The Kano Make Your Own Computer Kit comes in a compact, bright orange box. Pop it open (it uses a magnetic closure) and all the components are laid out neatly in cutaway foam. Once again bright colours feature prominently—the power adapter is bright red, the HDMI cable is yellow, the keyboard is the same brilliant orange as the box. Inside the lid is a pocket, with the assembly instructions. It’s all very visually appealing.
And it’s also a reality check for how deep this “make your own computer” kit goes in terms of actually building a computer. Yes, you do assemble the computer, but there are only a handful of components.
Building the Kano PC and Setting Expectations
The Raspberry Pi 3 PC that forms the heart of the Kano PC is already complete as is. The assembly is really just plugging in one peripheral, some cables and a microSD card. The included booklet walks you through each of these steps, explaining what it is, but this is very basic level stuff.
I conscripted one of my 15 year-olds to assemble the Kano computer. Actually, conscripted is the wrong word. When he heard it was a build your own PC kit, then saw the brightly coloured package, he wanted in on the testing immediately. But the simplistic instructions, plug-and-play ease, and minimal number of pieces meant he finished the kit in literally two minutes.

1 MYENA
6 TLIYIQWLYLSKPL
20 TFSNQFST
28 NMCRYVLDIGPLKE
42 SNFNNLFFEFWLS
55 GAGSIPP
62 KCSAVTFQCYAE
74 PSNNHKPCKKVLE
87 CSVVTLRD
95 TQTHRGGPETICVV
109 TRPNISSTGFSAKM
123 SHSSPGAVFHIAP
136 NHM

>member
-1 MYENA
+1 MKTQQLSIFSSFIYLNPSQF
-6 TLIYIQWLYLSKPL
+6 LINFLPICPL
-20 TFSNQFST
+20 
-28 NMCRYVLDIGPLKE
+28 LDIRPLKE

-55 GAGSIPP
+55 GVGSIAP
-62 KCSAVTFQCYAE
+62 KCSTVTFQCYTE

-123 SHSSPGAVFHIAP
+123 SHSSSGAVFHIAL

Insert the microSD card (containing the operating system), plug in the light module, stick on a power button, slide the works into the case, connect the power cable and HDMI cable. That’s it.
So that’s the first reality check: In terms of the actual assembly exercise, the Kano Make Your Own Computer Kit is clearly aimed at much younger children. The company recommends ages six to 80, with younger kids also able to use it with parental assistance. I’d say six to 10 is probably about right to actually find the assembly exercise interesting. The light ring component and microSD card are two components you’ll want an adult to handle, though. That memory card is tiny and easy to lose, while the light ring has dozens of pins that need to insert into a socket without being bent.
The second reality check is that the “make your own” exercise is going to last a matter of minutes. Maybe an hour if you slowly walk through the book with a younger child, explaining the process as you go.
If all this sounds like a bit of a downer, read on, because things get much better.
Powering Up The Computer
Connect the Kano to power and a TV or HDMI-compatible PC monitor and the micro computer quickly shows that the building stage is really just a fun prelude to the main event. With power, that light ring lights up with LED bulbs that glow through the transparent case. And the TV screen quickly comes to life with computer code. The mini wireless keyboard (built-in battery with USB charging) with touchpad is quickly put to use. There’s a short setup process where you’re walked through connecting to Wi-Fi and you personalize an avatar, then you’re presented with the main menu.